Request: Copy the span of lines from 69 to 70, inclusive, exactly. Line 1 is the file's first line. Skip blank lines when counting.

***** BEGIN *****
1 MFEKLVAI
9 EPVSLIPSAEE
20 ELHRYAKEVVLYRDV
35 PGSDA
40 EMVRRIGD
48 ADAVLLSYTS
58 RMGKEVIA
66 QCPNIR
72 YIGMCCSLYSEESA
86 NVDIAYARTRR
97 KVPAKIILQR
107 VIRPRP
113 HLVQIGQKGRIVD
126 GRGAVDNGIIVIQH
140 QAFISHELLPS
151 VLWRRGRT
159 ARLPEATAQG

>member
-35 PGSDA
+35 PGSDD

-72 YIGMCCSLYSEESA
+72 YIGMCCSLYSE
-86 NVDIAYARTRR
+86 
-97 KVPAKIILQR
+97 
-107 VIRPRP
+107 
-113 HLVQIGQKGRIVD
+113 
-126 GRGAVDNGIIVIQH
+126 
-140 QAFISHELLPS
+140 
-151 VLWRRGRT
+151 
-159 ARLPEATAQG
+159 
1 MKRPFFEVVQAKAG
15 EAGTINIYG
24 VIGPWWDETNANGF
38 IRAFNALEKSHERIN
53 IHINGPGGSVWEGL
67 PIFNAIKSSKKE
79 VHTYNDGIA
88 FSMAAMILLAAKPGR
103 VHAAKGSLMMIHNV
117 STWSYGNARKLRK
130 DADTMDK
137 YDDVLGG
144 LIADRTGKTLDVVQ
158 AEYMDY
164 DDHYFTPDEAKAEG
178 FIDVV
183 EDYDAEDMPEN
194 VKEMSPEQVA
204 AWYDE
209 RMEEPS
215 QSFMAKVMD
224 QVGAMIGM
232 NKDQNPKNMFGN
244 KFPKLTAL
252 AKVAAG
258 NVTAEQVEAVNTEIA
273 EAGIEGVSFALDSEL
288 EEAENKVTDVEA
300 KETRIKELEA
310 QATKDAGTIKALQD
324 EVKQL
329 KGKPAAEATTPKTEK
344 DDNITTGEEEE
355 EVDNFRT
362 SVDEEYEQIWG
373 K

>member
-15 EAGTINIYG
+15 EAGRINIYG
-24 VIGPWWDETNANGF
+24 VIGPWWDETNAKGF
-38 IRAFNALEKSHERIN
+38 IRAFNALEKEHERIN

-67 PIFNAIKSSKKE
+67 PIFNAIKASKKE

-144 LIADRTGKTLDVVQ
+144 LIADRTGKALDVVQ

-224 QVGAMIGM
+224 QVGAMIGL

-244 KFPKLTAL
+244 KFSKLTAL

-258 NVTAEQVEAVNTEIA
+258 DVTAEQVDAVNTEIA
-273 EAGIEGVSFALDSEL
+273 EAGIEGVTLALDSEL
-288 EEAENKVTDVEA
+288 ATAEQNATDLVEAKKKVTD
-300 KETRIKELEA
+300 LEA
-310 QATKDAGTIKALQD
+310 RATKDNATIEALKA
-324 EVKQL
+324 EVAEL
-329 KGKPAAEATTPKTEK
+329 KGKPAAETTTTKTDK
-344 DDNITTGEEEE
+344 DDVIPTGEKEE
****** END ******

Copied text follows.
324 EVKQL
329 KGKPAAEATTPKTEK